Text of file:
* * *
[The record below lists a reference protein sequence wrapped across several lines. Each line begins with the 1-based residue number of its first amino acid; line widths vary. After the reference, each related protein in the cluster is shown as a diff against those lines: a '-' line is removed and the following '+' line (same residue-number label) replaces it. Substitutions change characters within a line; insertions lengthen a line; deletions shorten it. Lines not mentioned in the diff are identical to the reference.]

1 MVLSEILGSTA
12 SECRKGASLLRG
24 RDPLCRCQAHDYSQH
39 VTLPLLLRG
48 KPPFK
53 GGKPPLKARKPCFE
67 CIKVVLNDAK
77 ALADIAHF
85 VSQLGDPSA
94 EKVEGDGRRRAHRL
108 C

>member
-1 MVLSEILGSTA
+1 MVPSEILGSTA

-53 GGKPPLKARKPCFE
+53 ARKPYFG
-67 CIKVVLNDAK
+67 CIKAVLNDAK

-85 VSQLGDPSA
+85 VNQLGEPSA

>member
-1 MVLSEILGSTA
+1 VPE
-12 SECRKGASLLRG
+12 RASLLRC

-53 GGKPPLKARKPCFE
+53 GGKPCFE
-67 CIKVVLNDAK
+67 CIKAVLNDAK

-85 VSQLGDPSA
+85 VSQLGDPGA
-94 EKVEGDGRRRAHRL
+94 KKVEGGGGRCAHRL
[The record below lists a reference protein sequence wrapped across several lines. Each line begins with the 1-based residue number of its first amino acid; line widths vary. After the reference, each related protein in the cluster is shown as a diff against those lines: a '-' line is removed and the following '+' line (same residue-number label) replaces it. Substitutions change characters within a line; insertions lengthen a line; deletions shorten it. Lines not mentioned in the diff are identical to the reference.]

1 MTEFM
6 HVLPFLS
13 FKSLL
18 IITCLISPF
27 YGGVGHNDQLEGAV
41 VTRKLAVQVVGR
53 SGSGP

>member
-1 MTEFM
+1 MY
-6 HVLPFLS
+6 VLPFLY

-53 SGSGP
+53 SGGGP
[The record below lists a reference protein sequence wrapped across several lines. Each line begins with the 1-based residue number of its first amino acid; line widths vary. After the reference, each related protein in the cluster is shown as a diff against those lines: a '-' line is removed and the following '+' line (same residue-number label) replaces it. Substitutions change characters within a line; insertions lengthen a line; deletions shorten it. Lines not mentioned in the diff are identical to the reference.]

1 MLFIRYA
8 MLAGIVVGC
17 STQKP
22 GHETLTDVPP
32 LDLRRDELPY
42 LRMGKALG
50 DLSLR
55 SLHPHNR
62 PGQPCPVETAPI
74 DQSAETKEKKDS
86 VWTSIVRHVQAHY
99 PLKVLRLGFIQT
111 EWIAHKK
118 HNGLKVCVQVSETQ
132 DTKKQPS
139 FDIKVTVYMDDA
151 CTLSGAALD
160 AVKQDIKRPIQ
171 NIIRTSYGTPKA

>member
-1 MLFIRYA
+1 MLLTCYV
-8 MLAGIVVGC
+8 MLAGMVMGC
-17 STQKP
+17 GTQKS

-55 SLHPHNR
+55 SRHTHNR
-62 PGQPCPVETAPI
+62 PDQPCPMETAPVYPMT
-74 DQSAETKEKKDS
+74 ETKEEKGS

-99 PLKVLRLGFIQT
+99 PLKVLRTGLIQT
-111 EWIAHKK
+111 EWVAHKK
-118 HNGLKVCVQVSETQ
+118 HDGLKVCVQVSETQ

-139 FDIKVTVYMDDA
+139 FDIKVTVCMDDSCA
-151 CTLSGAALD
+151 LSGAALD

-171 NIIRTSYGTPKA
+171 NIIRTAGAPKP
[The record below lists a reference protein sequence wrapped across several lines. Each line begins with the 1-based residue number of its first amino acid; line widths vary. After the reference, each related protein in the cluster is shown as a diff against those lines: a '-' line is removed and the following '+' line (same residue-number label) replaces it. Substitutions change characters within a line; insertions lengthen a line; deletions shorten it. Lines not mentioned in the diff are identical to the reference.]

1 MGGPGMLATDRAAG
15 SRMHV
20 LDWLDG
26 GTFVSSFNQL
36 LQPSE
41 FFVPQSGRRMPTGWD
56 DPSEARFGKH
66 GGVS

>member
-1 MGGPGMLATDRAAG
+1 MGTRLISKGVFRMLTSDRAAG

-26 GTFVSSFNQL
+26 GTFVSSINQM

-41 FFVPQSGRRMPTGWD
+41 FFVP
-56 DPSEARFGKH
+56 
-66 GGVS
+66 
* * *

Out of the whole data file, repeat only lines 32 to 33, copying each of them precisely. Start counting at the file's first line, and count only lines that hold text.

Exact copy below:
+85 VSQLGDPGA
-94 EKVEGDGRRRAHRL